New research from Arizona State University has revealed that children who are diagnosed with autism have considerably higher levels of numerous toxic metals in their blood and urine than compared to children not diagnosed with autism. The research was done by comparing fifty-five children diagnosed with autism, aged five to sixteen years old, with forty-four children of the same age and gender but not diagnosed with autism.
“The autism group had significantly higher levels of lead in their red blood cells (+41 percent) and significantly higher urinary levels of lead (+74 percent), thallium (+77 percent), tin (+115 percent), and tungsten (+44 percent). Lead, thallium, tin, and tungsten are toxic metals that can impair brain development and function, and also interfere with the normal functioning of other body organs and systems.”
The researchers then conducted a statistical analysis to find out if the levels of these toxic metals present in the body fluids corresponded with the severity of autism. “It was found that 38-47 percent of the variation of autism severity was associated with the level of several toxic metals, with cadmium and mercury being the most strongly associated.”
The study authors state “We hypothesize that reducing early exposure to toxic metals may help ameliorate symptoms of autism, and treatment to remove toxic metals may reduce symptoms of autism; these hypotheses need further exploration, as there is a growing body of research to support it.”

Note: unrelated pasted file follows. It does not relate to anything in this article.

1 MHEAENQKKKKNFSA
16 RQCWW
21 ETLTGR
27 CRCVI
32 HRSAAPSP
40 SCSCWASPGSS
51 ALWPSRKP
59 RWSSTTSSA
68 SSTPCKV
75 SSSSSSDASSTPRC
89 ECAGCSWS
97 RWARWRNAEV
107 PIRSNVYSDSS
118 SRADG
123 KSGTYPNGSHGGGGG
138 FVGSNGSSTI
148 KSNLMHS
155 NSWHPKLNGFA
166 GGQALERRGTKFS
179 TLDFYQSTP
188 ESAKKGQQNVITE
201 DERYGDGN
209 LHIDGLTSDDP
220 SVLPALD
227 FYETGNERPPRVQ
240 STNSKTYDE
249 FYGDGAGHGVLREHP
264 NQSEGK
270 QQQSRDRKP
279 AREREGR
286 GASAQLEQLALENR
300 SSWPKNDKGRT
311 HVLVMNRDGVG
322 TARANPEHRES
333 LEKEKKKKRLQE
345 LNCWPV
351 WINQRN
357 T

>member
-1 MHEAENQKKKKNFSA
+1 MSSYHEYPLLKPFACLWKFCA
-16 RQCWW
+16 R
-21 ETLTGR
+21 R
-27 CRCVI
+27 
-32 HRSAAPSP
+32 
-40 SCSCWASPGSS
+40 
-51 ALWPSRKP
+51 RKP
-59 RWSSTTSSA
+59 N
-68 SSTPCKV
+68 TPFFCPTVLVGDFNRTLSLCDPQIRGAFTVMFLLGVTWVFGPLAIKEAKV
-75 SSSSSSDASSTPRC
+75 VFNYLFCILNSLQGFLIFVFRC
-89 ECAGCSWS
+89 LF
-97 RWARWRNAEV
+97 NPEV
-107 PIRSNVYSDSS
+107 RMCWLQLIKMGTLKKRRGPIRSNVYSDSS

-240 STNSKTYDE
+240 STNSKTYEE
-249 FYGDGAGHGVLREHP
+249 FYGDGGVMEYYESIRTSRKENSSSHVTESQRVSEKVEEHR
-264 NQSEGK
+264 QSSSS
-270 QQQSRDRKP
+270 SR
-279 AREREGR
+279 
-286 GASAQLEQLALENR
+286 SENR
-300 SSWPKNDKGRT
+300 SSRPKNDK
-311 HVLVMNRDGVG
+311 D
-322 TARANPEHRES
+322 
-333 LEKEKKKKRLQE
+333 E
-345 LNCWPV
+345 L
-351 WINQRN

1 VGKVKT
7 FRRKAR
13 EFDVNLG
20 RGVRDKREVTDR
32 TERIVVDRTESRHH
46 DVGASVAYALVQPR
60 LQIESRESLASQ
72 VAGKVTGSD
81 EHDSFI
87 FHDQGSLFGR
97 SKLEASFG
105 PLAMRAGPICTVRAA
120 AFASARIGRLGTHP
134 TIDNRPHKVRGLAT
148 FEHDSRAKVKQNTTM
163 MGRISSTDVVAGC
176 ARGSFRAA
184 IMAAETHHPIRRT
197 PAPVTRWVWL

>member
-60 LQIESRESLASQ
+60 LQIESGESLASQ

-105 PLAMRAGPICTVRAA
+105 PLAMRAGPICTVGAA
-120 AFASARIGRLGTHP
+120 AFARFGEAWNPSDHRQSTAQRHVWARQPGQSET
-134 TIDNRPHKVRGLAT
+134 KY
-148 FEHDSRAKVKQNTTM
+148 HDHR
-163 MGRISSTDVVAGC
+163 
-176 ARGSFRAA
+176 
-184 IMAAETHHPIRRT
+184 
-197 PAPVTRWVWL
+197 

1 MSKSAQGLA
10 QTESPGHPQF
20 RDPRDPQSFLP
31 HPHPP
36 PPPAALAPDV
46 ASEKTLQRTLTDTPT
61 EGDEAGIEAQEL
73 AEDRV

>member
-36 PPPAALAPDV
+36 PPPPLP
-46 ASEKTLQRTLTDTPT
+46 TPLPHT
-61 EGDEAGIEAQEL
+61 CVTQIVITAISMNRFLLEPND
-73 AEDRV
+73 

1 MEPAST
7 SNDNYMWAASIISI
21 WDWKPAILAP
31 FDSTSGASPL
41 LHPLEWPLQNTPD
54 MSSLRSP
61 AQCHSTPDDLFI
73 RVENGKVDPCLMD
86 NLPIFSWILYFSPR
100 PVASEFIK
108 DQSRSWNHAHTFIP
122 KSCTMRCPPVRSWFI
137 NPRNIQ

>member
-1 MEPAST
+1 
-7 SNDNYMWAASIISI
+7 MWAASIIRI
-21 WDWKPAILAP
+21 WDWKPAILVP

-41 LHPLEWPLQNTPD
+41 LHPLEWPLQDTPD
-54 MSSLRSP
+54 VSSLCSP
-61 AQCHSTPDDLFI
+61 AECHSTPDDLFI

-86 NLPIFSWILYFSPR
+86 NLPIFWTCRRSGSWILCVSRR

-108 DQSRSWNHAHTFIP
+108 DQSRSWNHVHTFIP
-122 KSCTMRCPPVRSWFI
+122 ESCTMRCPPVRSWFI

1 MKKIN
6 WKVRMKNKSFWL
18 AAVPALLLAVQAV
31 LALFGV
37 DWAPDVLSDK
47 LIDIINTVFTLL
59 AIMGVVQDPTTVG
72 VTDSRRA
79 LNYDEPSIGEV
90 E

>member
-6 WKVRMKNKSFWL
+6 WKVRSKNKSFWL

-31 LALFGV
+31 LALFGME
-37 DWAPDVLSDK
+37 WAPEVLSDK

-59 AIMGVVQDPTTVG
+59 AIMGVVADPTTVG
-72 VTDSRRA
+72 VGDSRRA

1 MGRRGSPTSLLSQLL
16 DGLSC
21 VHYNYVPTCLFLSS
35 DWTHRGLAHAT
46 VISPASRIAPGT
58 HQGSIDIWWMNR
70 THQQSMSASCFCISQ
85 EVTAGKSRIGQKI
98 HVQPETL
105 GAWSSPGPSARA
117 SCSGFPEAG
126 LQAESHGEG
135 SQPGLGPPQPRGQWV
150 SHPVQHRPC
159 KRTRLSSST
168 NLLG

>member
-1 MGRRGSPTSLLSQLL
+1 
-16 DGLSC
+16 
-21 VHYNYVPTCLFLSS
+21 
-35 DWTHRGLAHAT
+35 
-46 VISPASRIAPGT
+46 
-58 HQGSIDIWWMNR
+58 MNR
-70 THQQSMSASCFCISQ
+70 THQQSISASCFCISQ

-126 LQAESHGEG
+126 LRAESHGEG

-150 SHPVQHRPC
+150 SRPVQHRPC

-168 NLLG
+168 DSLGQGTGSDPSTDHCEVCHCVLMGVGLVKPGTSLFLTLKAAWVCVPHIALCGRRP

Mercury pollution is a growing problem throughout much of the world, along with the pollution of a great many other toxic metals and chemicals commonly used in the industrial and manufacturing industries. Overall global contamination levels of many of the metals mentioned in this study have have rising significantly in recent decades.
Previous work done by this research group has focused on the use of DMSA, which is an FDA-approved medication that works to remove toxic metals from the body. “The open-label study found that DMSA was generally safe and effective at removing some toxic metals. It also found that DMSA therapy improved some symptoms of autism. The biggest improvement was for children with the highest levels of toxic metals in their urine.”
Which suggests that the drug may be more effective in reducing the body’s uptake of these toxic metals when they are still being exposed to them, than in dealing with an accumulation of these metals in the body. Obviously the best solution is to limit the use of these metals, and reduce the pollution that contains them.
In conclusion, “children with autism have higher average levels of several toxic metals, and levels of several toxic metals are strongly associated with variations in the severity of autism for all three of the autism severity scales investigated.”
The new research was published in the journal Biological Trace Element Research.
Source: Arizona State University
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